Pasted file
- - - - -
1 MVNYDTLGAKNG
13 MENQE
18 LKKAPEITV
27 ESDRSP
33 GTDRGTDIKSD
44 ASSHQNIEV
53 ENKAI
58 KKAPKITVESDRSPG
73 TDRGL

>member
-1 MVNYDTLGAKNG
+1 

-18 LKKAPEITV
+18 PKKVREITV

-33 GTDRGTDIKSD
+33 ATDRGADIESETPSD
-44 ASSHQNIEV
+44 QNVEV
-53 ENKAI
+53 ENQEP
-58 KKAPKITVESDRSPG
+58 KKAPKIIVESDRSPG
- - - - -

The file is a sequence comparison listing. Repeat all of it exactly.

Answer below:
1 MVNYDTLGAKNG
13 MENQE
18 LKKAPEITV
27 ESDRSP
33 GTDRGTDIKSD
44 ASSHQNIEV
53 ENKAI
58 KKAPKITVESDRSPG
73 TDRGL

>member
-1 MVNYDTLGAKNG
+1 

-18 LKKAPEITV
+18 PKKVREITV

-33 GTDRGTDIKSD
+33 ATDRGADIESETPSD
-44 ASSHQNIEV
+44 QNVEV
-53 ENKAI
+53 ENQEP
-58 KKAPKITVESDRSPG
+58 KKAPKIIVESDRSPG